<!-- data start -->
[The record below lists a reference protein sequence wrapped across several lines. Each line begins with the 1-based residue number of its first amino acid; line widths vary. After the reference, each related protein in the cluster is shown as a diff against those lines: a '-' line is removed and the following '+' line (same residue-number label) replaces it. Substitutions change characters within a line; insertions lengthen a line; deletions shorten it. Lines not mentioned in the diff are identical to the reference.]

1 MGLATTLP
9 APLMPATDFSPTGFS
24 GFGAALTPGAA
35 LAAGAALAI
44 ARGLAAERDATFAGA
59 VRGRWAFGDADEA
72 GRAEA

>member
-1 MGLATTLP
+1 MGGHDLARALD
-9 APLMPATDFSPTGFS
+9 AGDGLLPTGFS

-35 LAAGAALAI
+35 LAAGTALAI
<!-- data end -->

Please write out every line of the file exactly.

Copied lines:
[The record below lists a reference protein sequence wrapped across several lines. Each line begins with the 1-based residue number of its first amino acid; line widths vary. After the reference, each related protein in the cluster is shown as a diff against those lines: a '-' line is removed and the following '+' line (same residue-number label) replaces it. Substitutions change characters within a line; insertions lengthen a line; deletions shorten it. Lines not mentioned in the diff are identical to the reference.]

1 MGLATTLP
9 APLMPATDFSPTGFS
24 GFGAALTPGAA
35 LAAGAALAI
44 ARGLAAERDATFAGA
59 VRGRWAFGDADEA
72 GRAEA

>member
-1 MGLATTLP
+1 MGGHDLARALD
-9 APLMPATDFSPTGFS
+9 AGDGLLPTGFS

-35 LAAGAALAI
+35 LAAGTALAI